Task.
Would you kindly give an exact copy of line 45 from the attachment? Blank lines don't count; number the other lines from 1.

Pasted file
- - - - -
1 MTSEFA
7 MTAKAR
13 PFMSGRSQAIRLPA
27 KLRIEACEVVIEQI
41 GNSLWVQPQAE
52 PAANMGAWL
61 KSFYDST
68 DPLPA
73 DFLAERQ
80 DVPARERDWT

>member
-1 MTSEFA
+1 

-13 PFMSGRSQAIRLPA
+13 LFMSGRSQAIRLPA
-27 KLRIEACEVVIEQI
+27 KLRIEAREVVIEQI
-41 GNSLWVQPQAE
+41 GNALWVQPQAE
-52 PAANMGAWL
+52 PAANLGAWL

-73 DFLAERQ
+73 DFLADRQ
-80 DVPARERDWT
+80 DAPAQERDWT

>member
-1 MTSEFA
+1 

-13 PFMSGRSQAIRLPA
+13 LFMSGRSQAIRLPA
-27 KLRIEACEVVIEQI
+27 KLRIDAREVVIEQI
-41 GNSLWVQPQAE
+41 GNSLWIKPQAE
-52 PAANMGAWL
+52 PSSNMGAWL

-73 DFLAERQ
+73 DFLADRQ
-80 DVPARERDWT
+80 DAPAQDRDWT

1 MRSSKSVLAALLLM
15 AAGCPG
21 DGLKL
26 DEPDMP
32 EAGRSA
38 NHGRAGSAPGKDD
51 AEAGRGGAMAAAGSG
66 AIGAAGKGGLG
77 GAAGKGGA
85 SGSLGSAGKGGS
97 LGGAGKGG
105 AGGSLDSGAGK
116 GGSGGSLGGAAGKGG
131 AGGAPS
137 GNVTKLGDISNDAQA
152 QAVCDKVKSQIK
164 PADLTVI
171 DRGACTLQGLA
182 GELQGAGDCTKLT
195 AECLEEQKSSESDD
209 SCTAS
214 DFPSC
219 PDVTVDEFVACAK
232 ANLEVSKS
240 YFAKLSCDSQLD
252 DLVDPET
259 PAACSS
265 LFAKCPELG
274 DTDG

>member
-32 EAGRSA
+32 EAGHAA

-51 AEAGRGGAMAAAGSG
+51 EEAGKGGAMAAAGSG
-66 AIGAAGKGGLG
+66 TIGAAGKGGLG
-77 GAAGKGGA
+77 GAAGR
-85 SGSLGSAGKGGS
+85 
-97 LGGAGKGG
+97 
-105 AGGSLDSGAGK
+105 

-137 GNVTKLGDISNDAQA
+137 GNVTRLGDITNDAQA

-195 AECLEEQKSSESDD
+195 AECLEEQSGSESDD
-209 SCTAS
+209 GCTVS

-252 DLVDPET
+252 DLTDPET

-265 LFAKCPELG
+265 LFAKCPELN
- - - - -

32 EAGRSA